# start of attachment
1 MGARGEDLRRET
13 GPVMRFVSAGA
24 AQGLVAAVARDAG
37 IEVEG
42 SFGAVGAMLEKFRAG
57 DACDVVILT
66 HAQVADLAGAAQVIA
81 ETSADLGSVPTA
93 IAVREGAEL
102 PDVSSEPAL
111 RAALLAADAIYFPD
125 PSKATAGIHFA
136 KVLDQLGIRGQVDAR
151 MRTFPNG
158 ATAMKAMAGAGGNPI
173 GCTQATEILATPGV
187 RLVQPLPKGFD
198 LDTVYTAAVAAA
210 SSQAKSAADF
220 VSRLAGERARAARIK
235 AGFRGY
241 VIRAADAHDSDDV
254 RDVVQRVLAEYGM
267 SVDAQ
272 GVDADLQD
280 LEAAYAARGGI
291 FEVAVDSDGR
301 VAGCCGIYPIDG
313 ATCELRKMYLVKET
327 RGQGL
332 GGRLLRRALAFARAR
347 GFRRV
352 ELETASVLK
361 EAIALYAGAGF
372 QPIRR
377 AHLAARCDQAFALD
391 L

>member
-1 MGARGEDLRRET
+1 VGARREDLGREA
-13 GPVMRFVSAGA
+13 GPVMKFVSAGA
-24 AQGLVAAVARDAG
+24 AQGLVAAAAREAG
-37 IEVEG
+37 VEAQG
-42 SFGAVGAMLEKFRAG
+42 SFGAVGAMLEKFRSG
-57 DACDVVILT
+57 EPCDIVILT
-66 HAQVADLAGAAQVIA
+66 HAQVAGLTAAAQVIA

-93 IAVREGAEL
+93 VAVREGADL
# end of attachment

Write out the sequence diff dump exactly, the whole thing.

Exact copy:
1 MGARGEDLRRET
13 GPVMRFVSAGA
24 AQGLVAAVARDAG
37 IEVEG
42 SFGAVGAMLEKFRAG
57 DACDVVILT
66 HAQVADLAGAAQVIA
81 ETSADLGSVPTA
93 IAVREGAEL
102 PDVSSEPAL
111 RAALLAADAIYFPD
125 PSKATAGIHFA
136 KVLDQLGIRGQVDAR
151 MRTFPNG
158 ATAMKAMAGAGGNPI
173 GCTQATEILATPGV
187 RLVQPLPKGFD
198 LDTVYTAAVAAA
210 SSQAKSAADF
220 VSRLAGERARAARIK
235 AGFRGY
241 VIRAADAHDSDDV
254 RDVVQRVLAEYGM
267 SVDAQ
272 GVDADLQD
280 LEAAYAARGGI
291 FEVAVDSDGR
301 VAGCCGIYPIDG
313 ATCELRKMYLVKET
327 RGQGL
332 GGRLLRRALAFARAR
347 GFRRV
352 ELETASVLK
361 EAIALYAGAGF
372 QPIRR
377 AHLAARCDQAFALD
391 L

>member
-1 MGARGEDLRRET
+1 VGARREDLGREA
-13 GPVMRFVSAGA
+13 GPVMKFVSAGA
-24 AQGLVAAVARDAG
+24 AQGLVAAAAREAG
-37 IEVEG
+37 VEAQG
-42 SFGAVGAMLEKFRAG
+42 SFGAVGAMLEKFRSG
-57 DACDVVILT
+57 EPCDIVILT
-66 HAQVADLAGAAQVIA
+66 HAQVAGLTAAAQVIA

-93 IAVREGAEL
+93 VAVREGADL